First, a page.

Thomas Matthews defines “Good’” design as ‘appropriate, sustainable and beautiful’, what do you think they mean by this and how does this definition relate to the times we live in?
Thomas Matthews defines ‘Good’ design as ‘appropriate, sustainable & beautiful’ (2010, www.thomasmatthews.com). They describe their work as ‘high quality, innovative design at a time when simplicity of solution and clarity message matters’ (2010, www.thomasmatthews.com). This report explores what this definition means using interviews with Eric Benson, Scott Boylston, Arthur Calverts, Emmi studio, and Tilt. It is important to recognize that though the quote seems simple, it actually describes a very complex idea that is open to interpretation, and although these three terms together might now be a new way of describing good design, in the past they have all been separated.
In order to understand the significance of the quote, we need to understand the importance of designing more responsibly and the difference that it can make. Matthews believe the foundation of their studio is the push to always do better; they believe designers have a wider responsibility, and work with campaigns, such as NO SHOP, tackling the idea of advertising encouraging one to purchase things one doesn’t need (Image 1). It’s a designer’s job to be sustainable; design should be both innovative and visually appealing, and should not compromise the needs of future generations. Being sustainable: ‘it isn’t hard it’s just not simple’ (Jedlicka, 2010 p.Vii). It’s difficult to make the right decisions when it comes to the environment, so it is necessary to be well informed in order to make good decisions (Aaris, S. 2008).
‘The beauty of design is that there is more to it than meets the eye’ (Clay, 2009 back cover). Beauty is not just appearance; to some people its ethics and methods of production are just as important in how beautiful an object is. So how do you judge beauty? ‘Any system of aesthetics which pretends to be based on some objective truth is palpable ridiculous as not to be worth discussing’ (Clay, 2009 p.8). Beauty is entirely subjective to nature and is judged and experienced by everyone differently. It is, in fact, in the eye of the beholder. Because individuals have similar tastes, things like beauty seem almost objective; they really aren’t, those opinions are reactions to sets of objective features, which we tend to react to similarly, but not identically. ‘Beauty relies on meaning; personal meaning and cultural meaning.’ (Boylston, 2011). Culture plays a role; often people who don’t think of beauty as subjective are those who have had no exposure to other cultures and their standards. Beauty can relate to the environment, and what might look beautiful to the eye might in fact be grotesque to the environment. As a result designers’ redefine the beauty of a project; from its appropriateness, its beauty is determined.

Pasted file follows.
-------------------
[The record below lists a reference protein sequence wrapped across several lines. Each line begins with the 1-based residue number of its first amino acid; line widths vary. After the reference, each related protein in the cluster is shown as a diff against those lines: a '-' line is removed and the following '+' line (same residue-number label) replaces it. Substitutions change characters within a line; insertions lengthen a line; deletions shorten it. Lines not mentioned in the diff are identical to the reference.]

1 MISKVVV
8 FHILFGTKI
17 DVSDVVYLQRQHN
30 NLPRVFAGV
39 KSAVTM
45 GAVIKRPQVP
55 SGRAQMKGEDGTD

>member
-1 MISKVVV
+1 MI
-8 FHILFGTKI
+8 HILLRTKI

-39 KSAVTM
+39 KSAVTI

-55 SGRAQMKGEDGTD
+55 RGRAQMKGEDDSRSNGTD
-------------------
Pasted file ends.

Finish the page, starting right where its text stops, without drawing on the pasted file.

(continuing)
Design needs to work; it must fulfil its aim and if it doesn’t it’s worthless. It needs to be ‘appropriate’, which according to dictionary.com, means: ‘suitable or fitting for a particular purpose, person, occasion’ (2011, www.dictionary.com). If appropriate, the form must follow the function; the principle is that the shape and look of an object should be primarily based upon its intended purpose. Ludwig Miles van der Rohe adopted the motto ‘Less is more’ to describe his aesthetic approach by organising the necessary components on a building to create an impression of extreme simplicity; he took over the Bauhaus in 1930 and believed the Swiss style was the new modern way, which emphasised cleanliness and readability. When working with BRAUN (image 2) Rams then adapted this term as ‘Less and more’, which has left us with a legacy of no waste and no decoration a legacy of a notion that simplicity and clarity lead to good design. (Rams, D. 2009)
He put together 10 principles of good design as he was concerned by the state...
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